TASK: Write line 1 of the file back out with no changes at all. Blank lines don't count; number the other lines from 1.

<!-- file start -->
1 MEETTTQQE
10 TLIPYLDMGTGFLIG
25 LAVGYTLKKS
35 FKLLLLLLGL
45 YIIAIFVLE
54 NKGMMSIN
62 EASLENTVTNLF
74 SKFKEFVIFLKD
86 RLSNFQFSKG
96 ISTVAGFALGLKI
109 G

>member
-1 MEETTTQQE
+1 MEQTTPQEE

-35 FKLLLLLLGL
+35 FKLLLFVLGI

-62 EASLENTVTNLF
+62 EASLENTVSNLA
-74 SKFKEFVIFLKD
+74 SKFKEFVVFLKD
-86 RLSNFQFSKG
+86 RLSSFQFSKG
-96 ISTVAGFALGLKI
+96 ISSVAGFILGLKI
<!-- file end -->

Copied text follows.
1 MEETTTQQE